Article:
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Wednesday
Jan252012

Is cultural cognition a bummer? Part 2

This is the second of two posts addressing “too pessimistic, so wrong”: the proposition that findings relating to cultural cognition should be resisted because they imply that it’s “futile” to reason with people.

In part one, I showed that “too pessimistic, so wrong”—in addition to being simultaneously fallacious and self-refuting (that’s actually pretty cool, if you think about it)—reflects a truncated familiarity with cultural cognition research. Studies of cultural cognition examine not only how it can interfere with open-minded consideration of scientific information but also what can be done to counteract this effect and generate open-minded evaluation of evidence that is critical of one’s existing beliefs.

Now I’ll identify another thing that “too pessimistic, so wrong” doesn't get: the contours of the contemporary normative and political debate over risk regulation and democracy.

2.  "Too pessimistic, so wrong" is innocent of the real debate about reason and risk regulation.

Those who make the “too pessimistic, must be wrong” argument are partisans of reason (nothing wrong with that). But ironically, by “refusing to accept” cultural cognition, these commentators are actually throwing away one of the few psychologically realistic programs for harmonizing self-government with scientifically enlightened regulation of risk.

The dominant view of risk regulation in social psychology, behavioral economics, and legal scholarship asserts that members of the public are too irrational to figure out what dangers society faces and how effectively to abate them. They don't know enough science; they have to use emotional heuristic substitutes for technical reasoning. They are dumb, dumb, dumb.

Well, if that is right, democracy is sunk. We can't make the median citizen into a climate scientist or a nuclear physicist. So either we govern ourselves and die from our stupidity; or, as many influential commentators in the academy (one day) and government (the next) argue, we hand over power to super smart politically insulated experts to protect us from myriad dangers.

Cultural cognition is an alternative to this position. It suggests a different diagnosis of the science communication crisis, and also a feasible cure that makes enlightened self-government a psychologically realistic prospect.

Cultural cognition implies that political conflicts over policy-relevant science occur when the questions of fact to which that evidence speaks become infused with antagonistic cultural meanings.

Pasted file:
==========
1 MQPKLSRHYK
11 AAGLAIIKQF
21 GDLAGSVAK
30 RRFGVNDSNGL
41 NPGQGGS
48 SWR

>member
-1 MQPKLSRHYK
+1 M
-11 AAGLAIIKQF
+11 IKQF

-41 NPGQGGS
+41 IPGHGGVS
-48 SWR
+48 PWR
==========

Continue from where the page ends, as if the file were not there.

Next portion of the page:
This is a pathological state—both in the sense that it is inimical to societal well-being and in the sense that it is unusual, not the norm, rare.  

The problem, according to the cultural cognition diagnosis, is not that people lack reason. It is that the reasoning capacity that normally helps them to converge on the best available information at society’s disposal is being disabled by a distinctive pathology in science communication.

The number of scientific insights that make our lives better and that don’t culturally polarize us is orders of magnitude greater than the ones that do. There’s not a “culture war” over going to doctors when we are sick and following their advice to take antibiotics when they figure out we have infections. Individualists aren’t throttling egalitarians over whether it makes sense to pasteurize milk or whether high-voltage power lines are causing children to die of leukemia.

People (the vast majority of them) form the right beliefs on these and countless issues, moreover, not because they “understand the science” involved but because they are enmeshed in networks of trust and authority that certify whom to believe about what.

For sure, people with different cultural identities don’t rely on the same certification networks. But in the vast run of cases, those distinct cultural certifiers do converge on the best available information. Cultural communities that didn’t possess mechanisms for enabling their members to recognize the best information—ones that consistently made them distrust those who do know something about how the world works and trust those who don’t—just wouldn’t last very long: their adherents would end up dead.

Rational democratic deliberations about policy-relevant science, then, doesn’t require that people become experts on risk. It requires only that our society take the steps necessary to protect its science communication environment from a distinctive pathology that enfeebles ordinary citizens from using their (ordinarily) reliable ability to discern what it is that experts know.

“Only” that? But how?

Well, that’s something cultural cognition addresses too — in the studies that “too pessimistic, so wrong” ignores and that I described in part one.

Don’t get me wrong: the program to devise strategies for protecting the science communication enviornment has a long way to go.

But we won’t even make one step toward perfecting the science of science communication if we resolve to “resist” evidence because we find its implications to be a bummer.

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